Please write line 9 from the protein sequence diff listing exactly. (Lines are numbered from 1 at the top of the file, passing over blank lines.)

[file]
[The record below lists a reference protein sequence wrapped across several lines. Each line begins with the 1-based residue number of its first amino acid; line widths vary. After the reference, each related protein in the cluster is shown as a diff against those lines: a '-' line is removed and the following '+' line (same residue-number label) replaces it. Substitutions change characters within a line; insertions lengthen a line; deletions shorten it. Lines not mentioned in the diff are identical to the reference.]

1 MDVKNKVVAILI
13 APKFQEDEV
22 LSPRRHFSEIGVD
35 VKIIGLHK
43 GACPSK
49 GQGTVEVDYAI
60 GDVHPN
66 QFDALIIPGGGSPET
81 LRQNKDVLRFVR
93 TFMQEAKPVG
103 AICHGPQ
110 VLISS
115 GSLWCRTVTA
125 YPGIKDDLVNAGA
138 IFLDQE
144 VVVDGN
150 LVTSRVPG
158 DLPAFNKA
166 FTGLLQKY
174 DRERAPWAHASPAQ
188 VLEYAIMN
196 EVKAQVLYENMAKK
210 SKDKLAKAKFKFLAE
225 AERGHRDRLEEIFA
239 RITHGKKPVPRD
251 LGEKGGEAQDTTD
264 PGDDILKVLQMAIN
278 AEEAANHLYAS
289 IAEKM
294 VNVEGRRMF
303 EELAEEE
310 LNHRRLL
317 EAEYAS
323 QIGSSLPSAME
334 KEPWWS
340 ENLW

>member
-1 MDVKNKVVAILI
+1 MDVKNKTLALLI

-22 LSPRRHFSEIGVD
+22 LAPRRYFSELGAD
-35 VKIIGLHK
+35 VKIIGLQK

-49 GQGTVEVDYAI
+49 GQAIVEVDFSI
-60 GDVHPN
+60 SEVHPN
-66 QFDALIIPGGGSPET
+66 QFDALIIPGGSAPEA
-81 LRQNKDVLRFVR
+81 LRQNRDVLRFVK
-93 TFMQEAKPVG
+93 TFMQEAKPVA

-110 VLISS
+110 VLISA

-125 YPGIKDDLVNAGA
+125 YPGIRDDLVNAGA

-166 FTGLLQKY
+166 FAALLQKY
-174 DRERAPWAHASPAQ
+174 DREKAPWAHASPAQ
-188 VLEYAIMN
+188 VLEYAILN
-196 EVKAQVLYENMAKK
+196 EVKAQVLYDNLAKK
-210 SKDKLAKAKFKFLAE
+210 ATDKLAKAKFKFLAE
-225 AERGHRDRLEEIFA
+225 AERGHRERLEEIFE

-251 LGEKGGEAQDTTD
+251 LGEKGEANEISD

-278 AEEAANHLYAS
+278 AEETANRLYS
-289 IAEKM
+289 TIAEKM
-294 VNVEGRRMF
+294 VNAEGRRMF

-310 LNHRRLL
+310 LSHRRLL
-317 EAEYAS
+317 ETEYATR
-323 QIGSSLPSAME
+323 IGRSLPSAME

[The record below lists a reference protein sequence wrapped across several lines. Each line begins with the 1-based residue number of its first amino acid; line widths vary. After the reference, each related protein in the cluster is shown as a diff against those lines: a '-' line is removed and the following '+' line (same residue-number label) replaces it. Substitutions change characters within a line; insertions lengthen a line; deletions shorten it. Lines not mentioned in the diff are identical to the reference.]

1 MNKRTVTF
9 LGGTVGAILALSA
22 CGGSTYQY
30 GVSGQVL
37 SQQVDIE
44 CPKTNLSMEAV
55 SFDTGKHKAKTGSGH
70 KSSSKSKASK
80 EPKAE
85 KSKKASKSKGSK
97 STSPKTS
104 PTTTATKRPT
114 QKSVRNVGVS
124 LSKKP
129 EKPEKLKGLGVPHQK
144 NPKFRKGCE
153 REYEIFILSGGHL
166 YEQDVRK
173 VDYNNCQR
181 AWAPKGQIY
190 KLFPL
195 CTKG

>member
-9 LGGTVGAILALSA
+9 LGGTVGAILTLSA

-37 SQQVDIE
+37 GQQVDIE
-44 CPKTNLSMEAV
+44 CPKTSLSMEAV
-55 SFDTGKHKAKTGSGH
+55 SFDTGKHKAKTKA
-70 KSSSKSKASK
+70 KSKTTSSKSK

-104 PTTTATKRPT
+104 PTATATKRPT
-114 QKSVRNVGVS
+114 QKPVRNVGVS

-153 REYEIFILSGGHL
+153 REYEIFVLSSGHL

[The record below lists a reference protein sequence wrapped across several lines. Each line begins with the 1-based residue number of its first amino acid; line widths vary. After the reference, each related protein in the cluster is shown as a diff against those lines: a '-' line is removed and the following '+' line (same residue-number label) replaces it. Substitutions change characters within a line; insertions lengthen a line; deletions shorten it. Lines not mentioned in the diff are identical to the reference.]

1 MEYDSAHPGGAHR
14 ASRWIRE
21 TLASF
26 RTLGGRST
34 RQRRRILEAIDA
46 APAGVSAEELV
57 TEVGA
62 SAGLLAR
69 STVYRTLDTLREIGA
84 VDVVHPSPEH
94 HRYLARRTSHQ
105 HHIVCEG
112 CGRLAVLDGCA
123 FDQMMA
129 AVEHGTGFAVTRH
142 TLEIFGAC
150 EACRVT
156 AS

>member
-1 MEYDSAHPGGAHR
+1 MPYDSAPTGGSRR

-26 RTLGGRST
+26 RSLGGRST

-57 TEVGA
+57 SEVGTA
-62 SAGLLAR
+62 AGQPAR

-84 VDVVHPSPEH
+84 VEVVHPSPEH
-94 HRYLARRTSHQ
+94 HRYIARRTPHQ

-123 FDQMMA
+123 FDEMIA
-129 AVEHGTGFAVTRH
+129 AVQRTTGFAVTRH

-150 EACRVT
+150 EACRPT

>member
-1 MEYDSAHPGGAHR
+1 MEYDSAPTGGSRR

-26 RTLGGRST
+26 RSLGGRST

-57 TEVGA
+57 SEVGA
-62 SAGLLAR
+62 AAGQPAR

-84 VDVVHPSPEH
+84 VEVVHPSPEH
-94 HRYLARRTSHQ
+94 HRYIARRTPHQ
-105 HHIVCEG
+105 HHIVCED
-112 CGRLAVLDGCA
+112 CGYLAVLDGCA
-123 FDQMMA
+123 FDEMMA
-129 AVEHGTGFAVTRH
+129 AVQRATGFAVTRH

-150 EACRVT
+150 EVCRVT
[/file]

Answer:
66 QFDALIIPGGGSPET